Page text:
Ordinary Days : a letter to my future self

light behind the storm clouds
Dear You,
Remember that rainy September day?
The cloud-filled sky and the freedom
from the sun’s tyranny?
No need to finish up summer today.

You gave yourself permission
to bake bread and make
a long slow simmering stew,
pore over knitting patterns
and write a poem to the future you.

You wanted to write in longhand
(not that there’s anything wrong with Pages or Word
or an online thesaurus)
but a letter deserves a pen.
There was that old found notebook and
There was your old found self in the pages.

Gardens you have planted — elsewhere.
Prayers that have been answered — somewhere.
Wisps of words you loved — written there.
Lists of books to read that now,
here in the present future,
were read in the long ago past.

And there was that quote from Chesterton
about the best book he never wrote…
You’ve written yours.
Begun in one life, finished in another.
It changed and grew with you
as you changed and grew.
Mais plus ca change, plus c’est la meme chose.

Blue sky behind gray clouds
Have you been grateful for your two lives—
three or four, really if it comes to that—
Have you been grateful for the sameness of those lives—
the sky, the stars, the seasons, the circles, the cycles?
for that sameness enables us to see
the unpredictable unexpecteds
the extraordinary exquisiteness
the glorious graces
of those ordinary days
that make unordinary lives.


Like every book I never wrote, it is by far the best book I have ever written.
–G.K. Chesterton, The Everlasting Man

Moments

Reblogging this from November 19th a couple of years ago…It’s just a reminder to count your blessings and give something to your local food pantry sometime soon…

Today I worked for the food bank from 8:45 to 2:15.

5 1/2 hours. 330 minutes. 19,800 seconds.

Plenty of moments to get a photograph.

But I didn’t.

I didn’t get a picture of the little boys singing and riding the rocking horse in the nursery.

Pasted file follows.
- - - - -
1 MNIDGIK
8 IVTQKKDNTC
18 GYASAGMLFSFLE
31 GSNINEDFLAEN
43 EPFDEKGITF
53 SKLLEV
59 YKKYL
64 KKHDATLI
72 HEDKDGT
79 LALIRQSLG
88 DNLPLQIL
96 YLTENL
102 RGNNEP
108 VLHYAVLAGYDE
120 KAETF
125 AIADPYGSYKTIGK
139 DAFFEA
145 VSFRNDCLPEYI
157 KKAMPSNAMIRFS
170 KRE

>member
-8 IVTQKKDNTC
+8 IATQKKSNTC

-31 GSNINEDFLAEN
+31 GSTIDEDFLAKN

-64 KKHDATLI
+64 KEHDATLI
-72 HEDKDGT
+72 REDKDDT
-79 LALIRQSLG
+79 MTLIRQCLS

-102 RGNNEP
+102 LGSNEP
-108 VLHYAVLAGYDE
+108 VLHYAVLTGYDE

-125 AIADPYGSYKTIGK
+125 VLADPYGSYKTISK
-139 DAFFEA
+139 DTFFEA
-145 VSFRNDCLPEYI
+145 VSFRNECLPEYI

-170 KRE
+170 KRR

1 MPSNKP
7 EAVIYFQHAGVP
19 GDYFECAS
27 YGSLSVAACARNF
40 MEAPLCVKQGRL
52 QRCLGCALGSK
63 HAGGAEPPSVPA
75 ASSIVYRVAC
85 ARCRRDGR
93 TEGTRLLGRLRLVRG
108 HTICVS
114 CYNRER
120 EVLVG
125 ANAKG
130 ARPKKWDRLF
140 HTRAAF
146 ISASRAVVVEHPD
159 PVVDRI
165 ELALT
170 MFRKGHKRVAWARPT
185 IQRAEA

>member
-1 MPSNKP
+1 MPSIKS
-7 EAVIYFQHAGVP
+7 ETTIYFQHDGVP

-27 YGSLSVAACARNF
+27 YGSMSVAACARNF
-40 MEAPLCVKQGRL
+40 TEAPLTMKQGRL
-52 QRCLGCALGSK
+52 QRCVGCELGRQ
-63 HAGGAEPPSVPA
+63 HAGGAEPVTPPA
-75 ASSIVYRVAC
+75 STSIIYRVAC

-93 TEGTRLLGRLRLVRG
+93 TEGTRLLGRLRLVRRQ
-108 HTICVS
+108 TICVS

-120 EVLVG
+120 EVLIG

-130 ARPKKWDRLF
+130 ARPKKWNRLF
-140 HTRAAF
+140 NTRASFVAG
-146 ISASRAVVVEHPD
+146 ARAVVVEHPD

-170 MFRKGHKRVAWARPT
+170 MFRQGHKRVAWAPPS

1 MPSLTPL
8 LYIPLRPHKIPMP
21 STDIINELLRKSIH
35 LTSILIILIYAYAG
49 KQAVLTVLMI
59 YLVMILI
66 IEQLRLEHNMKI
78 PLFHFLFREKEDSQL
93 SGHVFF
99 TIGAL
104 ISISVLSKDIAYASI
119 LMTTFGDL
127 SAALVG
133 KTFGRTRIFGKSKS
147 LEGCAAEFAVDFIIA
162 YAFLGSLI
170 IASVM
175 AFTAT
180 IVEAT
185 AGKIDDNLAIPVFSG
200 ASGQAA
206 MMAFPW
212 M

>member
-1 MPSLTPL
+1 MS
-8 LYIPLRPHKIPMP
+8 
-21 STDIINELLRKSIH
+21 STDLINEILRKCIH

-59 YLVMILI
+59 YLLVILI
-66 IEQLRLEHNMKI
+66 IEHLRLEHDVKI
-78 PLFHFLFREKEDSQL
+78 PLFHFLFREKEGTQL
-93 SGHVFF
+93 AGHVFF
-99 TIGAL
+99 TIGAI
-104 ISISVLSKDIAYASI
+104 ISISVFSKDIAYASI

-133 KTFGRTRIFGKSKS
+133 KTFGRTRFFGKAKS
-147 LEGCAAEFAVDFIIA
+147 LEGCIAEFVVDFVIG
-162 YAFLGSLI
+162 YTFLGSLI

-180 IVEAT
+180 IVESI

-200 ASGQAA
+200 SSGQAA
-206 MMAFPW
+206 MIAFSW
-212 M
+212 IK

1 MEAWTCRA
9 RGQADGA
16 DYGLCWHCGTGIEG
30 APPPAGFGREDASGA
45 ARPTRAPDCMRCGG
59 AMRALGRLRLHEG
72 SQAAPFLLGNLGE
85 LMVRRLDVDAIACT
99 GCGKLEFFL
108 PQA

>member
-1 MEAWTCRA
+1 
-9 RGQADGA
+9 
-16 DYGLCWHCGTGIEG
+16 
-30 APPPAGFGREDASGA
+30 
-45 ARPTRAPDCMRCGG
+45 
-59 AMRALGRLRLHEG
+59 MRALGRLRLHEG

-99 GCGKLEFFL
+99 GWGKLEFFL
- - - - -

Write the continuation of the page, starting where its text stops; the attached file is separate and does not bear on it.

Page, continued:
I didn’t get a picture of two truckloads of food being unloaded.

I didn’t get a picture of volunteers packing food in boxes.

I didn’t get a picture of people waiting for their turn to get food.

I didn’t get a picture of the lady who broke down crying because Thanksgiving was so hard for her.

I didn’t get a picture of me praying with a woman who had just lost her grandson.

I didn’t get a picture of the ladies who got belligerent when they didn’t get commodity boxes because they made too much money.

I didn’t get a picture of the laid-off coal miner who said he’d never had to ask for help before, but his wife had just died of breast cancer, leaving him an out-of-work single dad with two kids under five.

Instead I got a bleak picture of poverty.

People just like you and me who have been handed a rough deal. Some are grateful for what they have; some are angry; some are barely dealing with it. They are vets, diabetics, seniors, men out-of-work because they hurt their back, women who were making it okay until they took in their son who lost his job and his girlfriend and her three kids. It goes on and on…

I was the intake person. The person who told them they made too much money to get a senior commodity box (for a household of two the line is drawn at $1,736 per month); the person with whom three people  cried; the person who heard the political diatribe about the (*&^% in Washington who don’t know how to run the government. The person who filled out the forms, did the paperwork, read them the rules, and wrote down their income. $350 disability + $369 in food stamps for a family of 7…

I got home at 2:30. Not glad that I had helped, but burdened with the cycle of poverty that I saw only a small glimpse of today.

My moments.

I have three clocks that tell me the moments. A green clock that matches my kitchen; a bird clock that chirps the hours; an expensive bedroom clock that shines the time and temperature on the ceiling…

And yesterday? I went grocery shopping for Thanksgiving. I went to two grocery stores and the beer store and mildly complained at how much everything cost. But my pantry is full; there are a few little extra luxuries for Thanksgiving dinner; and I still have some money left. I’m going to donate some of it to the food bank, and I suggest you do the same. To make someone else’s moments a little better.

 

and I’m grateful to have a full pantry and some money left over…

 

 

 

what i don’t want you to know

field of thistles

i could live without people,
a hermit on a lonely mountain
foraging in fields singing back to the birds
and whispering to the spiders spinning,
spilling hummingbird words that only i
have heard.

 

 

fuchsia flowers
i could be that crazy old lady in the falling-down house,
feeding ten feral cats
yelling at the children to scat from my yard,
but breathing sweet nothings to the riotous
fuchsia azaleas blooming in the hidden
garden.

 

 

 


i could be the wild-haired recluse in the book-filled garret,
smelling of old books and parchment
overflowing and piled high,
never leaving the house until all the heaps of paper are
crammed full of strands of words and the pens
run dry.